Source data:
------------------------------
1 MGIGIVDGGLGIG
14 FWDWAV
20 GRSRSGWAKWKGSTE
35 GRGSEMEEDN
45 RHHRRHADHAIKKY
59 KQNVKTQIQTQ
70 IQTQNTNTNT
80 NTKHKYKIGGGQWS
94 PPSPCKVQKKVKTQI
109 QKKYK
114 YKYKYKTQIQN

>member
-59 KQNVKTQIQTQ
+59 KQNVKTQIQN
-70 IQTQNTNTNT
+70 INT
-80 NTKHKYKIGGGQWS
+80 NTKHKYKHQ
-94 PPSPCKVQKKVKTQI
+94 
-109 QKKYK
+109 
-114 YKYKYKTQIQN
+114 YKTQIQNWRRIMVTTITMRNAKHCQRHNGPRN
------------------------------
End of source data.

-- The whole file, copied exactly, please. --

1 MGIGIVDGGLGIG
14 FWDWAV
20 GRSRSGWAKWKGSTE
35 GRGSEMEEDN
45 RHHRRHADHAIKKY
59 KQNVKTQIQTQ
70 IQTQNTNTNT
80 NTKHKYKIGGGQWS
94 PPSPCKVQKKVKTQI
109 QKKYK
114 YKYKYKTQIQN

>member
-59 KQNVKTQIQTQ
+59 KQNVKTQIQN
-70 IQTQNTNTNT
+70 INT
-80 NTKHKYKIGGGQWS
+80 NTKHKYKHQ
-94 PPSPCKVQKKVKTQI
+94 
-109 QKKYK
+109 
-114 YKYKYKTQIQN
+114 YKTQIQNWRRIMVTTITMRNAKHCQRHNGPRN